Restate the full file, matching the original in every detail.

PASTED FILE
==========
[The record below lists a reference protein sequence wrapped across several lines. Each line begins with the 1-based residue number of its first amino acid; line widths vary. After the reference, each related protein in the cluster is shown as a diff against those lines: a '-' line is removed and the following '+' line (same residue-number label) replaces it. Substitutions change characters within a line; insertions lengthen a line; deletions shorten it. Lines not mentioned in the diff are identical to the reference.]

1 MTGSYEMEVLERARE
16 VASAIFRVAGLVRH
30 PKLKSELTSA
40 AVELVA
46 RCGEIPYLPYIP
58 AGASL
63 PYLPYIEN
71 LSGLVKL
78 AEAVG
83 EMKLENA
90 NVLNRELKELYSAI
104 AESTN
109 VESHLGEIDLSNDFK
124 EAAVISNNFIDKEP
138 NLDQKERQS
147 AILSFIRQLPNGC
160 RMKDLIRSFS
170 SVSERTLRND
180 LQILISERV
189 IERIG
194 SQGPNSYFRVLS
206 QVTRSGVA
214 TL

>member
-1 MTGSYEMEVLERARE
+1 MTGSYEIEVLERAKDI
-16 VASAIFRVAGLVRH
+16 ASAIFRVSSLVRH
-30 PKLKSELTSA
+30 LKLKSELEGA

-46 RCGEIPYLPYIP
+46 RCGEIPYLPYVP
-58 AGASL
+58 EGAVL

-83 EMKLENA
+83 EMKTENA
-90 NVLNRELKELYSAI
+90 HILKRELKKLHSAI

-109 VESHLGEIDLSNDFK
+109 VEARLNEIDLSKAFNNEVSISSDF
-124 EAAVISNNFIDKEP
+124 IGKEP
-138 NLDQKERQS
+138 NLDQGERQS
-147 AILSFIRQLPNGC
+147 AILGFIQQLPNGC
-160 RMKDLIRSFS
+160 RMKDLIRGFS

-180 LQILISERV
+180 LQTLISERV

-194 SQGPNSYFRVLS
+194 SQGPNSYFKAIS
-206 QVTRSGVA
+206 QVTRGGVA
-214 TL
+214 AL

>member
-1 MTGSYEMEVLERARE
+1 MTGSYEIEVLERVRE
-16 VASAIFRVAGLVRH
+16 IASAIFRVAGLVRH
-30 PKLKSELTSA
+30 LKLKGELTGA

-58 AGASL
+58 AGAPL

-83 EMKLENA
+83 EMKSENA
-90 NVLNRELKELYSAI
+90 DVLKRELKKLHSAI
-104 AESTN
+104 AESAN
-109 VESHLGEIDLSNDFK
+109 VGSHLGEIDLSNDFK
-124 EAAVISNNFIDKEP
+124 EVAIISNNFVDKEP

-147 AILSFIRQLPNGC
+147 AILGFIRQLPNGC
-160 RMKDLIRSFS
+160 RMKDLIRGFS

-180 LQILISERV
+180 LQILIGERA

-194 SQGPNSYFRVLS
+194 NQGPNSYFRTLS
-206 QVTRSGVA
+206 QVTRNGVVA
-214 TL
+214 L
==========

[The record below lists a reference protein sequence wrapped across several lines. Each line begins with the 1-based residue number of its first amino acid; line widths vary. After the reference, each related protein in the cluster is shown as a diff against those lines: a '-' line is removed and the following '+' line (same residue-number label) replaces it. Substitutions change characters within a line; insertions lengthen a line; deletions shorten it. Lines not mentioned in the diff are identical to the reference.]

1 MTGSYEMEVLERARE
16 VASAIFRVAGLVRH
30 PKLKSELTSA
40 AVELVA
46 RCGEIPYLPYIP
58 AGASL
63 PYLPYIEN
71 LSGLVKL
78 AEAVG
83 EMKLENA
90 NVLNRELKELYSAI
104 AESTN
109 VESHLGEIDLSNDFK
124 EAAVISNNFIDKEP
138 NLDQKERQS
147 AILSFIRQLPNGC
160 RMKDLIRSFS
170 SVSERTLRND
180 LQILISERV
189 IERIG
194 SQGPNSYFRVLS
206 QVTRSGVA
214 TL

>member
-1 MTGSYEMEVLERARE
+1 MTGSYEIEVLERAKDI
-16 VASAIFRVAGLVRH
+16 ASAIFRVSSLVRH
-30 PKLKSELTSA
+30 LKLKSELEGA

-46 RCGEIPYLPYIP
+46 RCGEIPYLPYVP
-58 AGASL
+58 EGAVL

-83 EMKLENA
+83 EMKTENA
-90 NVLNRELKELYSAI
+90 HILKRELKKLHSAI

-109 VESHLGEIDLSNDFK
+109 VEARLNEIDLSKAFNNEVSISSDF
-124 EAAVISNNFIDKEP
+124 IGKEP
-138 NLDQKERQS
+138 NLDQGERQS
-147 AILSFIRQLPNGC
+147 AILGFIQQLPNGC
-160 RMKDLIRSFS
+160 RMKDLIRGFS

-180 LQILISERV
+180 LQTLISERV

-194 SQGPNSYFRVLS
+194 SQGPNSYFKAIS
-206 QVTRSGVA
+206 QVTRGGVA
-214 TL
+214 AL

>member
-1 MTGSYEMEVLERARE
+1 MTGSYEIEVLERVRE
-16 VASAIFRVAGLVRH
+16 IASAIFRVAGLVRH
-30 PKLKSELTSA
+30 LKLKGELTGA

-58 AGASL
+58 AGAPL

-83 EMKLENA
+83 EMKSENA
-90 NVLNRELKELYSAI
+90 DVLKRELKKLHSAI
-104 AESTN
+104 AESAN
-109 VESHLGEIDLSNDFK
+109 VGSHLGEIDLSNDFK
-124 EAAVISNNFIDKEP
+124 EVAIISNNFVDKEP

-147 AILSFIRQLPNGC
+147 AILGFIRQLPNGC
-160 RMKDLIRSFS
+160 RMKDLIRGFS

-180 LQILISERV
+180 LQILIGERA

-194 SQGPNSYFRVLS
+194 NQGPNSYFRTLS
-206 QVTRSGVA
+206 QVTRNGVVA
-214 TL
+214 L